A Report on the State of my Nation

Haven’t been around much lately, but thought I’d give an update on the state of mind in my little world.  As a lot of people know, I had a ‘perfect storm’ of events in my life, which led to a breakdown of sorts.  It’s led to a lot of soul-searching, a change in anti-depressant medication (going from one, which I’d been on for nearly fifteen years to a new one) and nearly seven weeks of nightmarish times as I’ve adapted to the new medication and had a lot of my mental health issues rear their ugly heads at my weakest moment.

It’s been a roller-coaster, but despite everything, each day there are more good moments than bad.  And I count in moments nowadays – hoping to maintain one mood all day is proving to be quite impossible.
  
I’ve agreed to go and talk with a psychologist – which took a great deal of soul searching on my part – have tried it before, but hated it and didn’t feel comfortable.  Still not feeling comfortable, but my support network is encouraging me and I figure it can’t do any harm.  Maybe because I’m older (probably not any wiser) I might be more open to it.  I’ve been assured by the chief members of the support network that if I don’t like the psychologist (which has been the case in the past), we’ll find someone else.
  
In an example of the weird ‘catch 22’ of my emotional well-being – my stress-levels and anxiety are sky-high today, because I’m going to see the psychologist tomorrow.  You know you’re in trouble when you have to take anti-anxiety meds to get through the day, because you’re going to see someone who is supposed to help your anxiety levels 😛

On a good note, I can laugh more.  Mainly at myself.  I made lunch for Steve and myself on Sunday and it took FORTY FIVE MINUTES to manage cheese on toast for me and tuna sandwiches for Steve.  Plus one tea and one coffee.  Why?  Because my OCD is out of control and I have to take everything out of the fridge and cupboard one at a time and put it back one at a time.  In the right place.  And if anything is out of sorts or out of order when I get there, I have to fix it.  Which extends the operation out to a great extent.  Then there’s the problem of being unable to manage to think about two things at once.  The queen of multitasking is reduced to thinking about one thing at a time.  Very slowly.  So I made everything one at a time.  And halfway through most things lately, I get massively sidetracked, or just plain forget what the hell I was doing. By the time I managed to give Steve his lunch, I needed a good lie down in a darkened room for a couple of hours.

We’ve discovered certain things set off my anxiety levels – namely people, loud noises, repetitive noises and leaving the house without someone to hold my hand.  Honestly, while my Doctor assures me I’m not crazy (REALLY???) – I’m pretty certain I am.   Steve took me out last week and we discovered I can’t stand JB HiFi (music and noise is way too loud) and McDonalds (why the hell does every piece of equipment need to beep?)  And I don’t like people.  They make me anxious.  Having said that, I like people generally – as long as they are accessible via internet, via text message, or very occasionally, via telephone.  Face to face – not so much.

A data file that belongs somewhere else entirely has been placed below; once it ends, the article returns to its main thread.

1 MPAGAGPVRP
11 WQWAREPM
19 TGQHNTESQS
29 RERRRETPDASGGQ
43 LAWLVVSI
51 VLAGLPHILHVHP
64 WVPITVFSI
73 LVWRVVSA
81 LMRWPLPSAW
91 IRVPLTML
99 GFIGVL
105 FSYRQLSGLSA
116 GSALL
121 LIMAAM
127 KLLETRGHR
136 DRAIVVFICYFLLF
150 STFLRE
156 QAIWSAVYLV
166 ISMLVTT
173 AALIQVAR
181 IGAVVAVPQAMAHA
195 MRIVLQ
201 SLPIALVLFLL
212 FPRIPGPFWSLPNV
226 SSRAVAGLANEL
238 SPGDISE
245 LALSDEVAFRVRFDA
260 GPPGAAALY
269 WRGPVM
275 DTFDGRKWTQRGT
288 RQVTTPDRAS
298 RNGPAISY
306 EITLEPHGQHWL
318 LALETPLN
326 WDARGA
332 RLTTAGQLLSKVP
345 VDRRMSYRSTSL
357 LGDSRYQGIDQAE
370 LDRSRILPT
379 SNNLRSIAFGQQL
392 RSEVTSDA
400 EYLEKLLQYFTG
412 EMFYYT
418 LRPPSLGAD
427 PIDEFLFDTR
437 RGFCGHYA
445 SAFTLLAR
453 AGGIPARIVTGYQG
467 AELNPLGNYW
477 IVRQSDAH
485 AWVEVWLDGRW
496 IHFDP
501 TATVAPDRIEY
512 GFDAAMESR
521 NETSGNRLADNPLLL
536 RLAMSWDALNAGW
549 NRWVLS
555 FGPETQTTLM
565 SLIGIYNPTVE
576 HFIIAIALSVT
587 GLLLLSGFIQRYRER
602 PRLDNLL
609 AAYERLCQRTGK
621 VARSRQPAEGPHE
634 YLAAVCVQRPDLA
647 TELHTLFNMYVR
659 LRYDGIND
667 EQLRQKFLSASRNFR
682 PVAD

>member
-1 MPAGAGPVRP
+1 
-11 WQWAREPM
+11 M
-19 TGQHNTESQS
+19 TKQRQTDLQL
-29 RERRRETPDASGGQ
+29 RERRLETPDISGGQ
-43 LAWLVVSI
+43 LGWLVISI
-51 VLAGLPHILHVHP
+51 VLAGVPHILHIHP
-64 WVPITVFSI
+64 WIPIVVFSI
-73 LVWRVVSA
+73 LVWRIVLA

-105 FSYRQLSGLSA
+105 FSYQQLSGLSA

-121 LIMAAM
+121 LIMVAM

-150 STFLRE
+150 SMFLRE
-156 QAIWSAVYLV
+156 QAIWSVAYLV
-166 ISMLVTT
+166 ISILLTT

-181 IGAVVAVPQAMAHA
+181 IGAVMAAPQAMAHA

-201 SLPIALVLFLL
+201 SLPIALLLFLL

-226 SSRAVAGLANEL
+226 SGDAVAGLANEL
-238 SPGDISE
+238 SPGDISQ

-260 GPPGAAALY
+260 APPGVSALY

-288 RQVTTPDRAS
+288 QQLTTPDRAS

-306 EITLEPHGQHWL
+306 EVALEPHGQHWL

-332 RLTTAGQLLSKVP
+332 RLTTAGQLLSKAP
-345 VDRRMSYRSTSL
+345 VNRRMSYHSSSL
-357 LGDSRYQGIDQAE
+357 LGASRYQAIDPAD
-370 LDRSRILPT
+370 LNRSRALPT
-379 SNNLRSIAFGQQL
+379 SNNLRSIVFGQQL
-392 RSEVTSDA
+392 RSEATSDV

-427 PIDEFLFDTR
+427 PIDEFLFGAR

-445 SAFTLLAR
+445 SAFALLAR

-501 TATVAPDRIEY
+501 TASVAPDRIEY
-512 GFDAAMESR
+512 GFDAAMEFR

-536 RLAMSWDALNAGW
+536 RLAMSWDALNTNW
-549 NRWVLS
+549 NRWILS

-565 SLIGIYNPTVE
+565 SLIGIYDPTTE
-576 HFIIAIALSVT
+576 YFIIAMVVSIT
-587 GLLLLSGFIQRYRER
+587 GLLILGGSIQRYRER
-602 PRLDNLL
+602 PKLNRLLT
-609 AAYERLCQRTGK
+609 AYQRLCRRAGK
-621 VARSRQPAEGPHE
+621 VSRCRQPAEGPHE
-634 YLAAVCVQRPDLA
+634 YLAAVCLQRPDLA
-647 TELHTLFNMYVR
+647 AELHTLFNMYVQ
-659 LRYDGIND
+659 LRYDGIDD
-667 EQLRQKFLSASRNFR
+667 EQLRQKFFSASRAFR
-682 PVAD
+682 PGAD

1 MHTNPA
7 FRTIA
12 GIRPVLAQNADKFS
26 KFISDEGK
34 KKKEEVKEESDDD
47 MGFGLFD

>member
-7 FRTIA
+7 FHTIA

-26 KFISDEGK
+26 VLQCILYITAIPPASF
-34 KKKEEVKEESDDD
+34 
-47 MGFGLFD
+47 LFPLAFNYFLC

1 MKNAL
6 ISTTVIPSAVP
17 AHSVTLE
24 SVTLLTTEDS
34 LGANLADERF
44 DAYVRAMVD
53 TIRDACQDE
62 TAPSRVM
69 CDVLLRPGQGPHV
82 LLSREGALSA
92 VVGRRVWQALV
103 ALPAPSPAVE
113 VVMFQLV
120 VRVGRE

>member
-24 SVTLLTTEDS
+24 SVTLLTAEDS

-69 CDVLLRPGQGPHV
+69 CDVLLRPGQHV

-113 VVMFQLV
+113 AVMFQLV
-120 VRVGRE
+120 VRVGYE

The decision has already been made that I will be doing my Christmas shopping via the internet this year – the thought of going out and facing people in the shops has already been classified as impossible.

There have been some bright notes.  My connection with my darling husband could have been destroyed by the recent events in our lives – but has only grown stronger.  He has been my rock, my port in a storm, my anchor as I floated in the stormy waters my life has become.  He holds my hands, listens to my (quite often, irrational fears), took time off work to care for me and has learned to ‘read’ my warning signs really well.  And he thinks I’m cute when I’m about to cry, because apparently, my chin wobbles.  He would know.  I do it a lot.

My kids have been amazing!  They’ve always known I had issues with depression, anxiety, panic attacks and OCD, because we’ve never kept it secret from them and like most things, they accept mental health issues as being something which can happen to anyone.  They are non-judgmental, and I love them for it.  And they think some of my ‘things’ I have to do are just hysterical. The wonderful thing is, they laugh with me, not at me.  Well, sometimes I think it’s at me, but as I do that myself, it’s perfectly okay.

And there’s a small, wonderful band of people who have provided unconditional support, not only since this fairly major hiccup, but also before then.  I’ve never kept my mental health issues secret, but not everyone understands.  And that’s okay.  But to the small wonderful group who have always accepted my issues as ‘normal’ for me, and not treated me like some sort of freak – I thank you for it. And I thank you particularly, for your support and love during these past few weeks.  You’ve been a shining beacon in a world of darkness.






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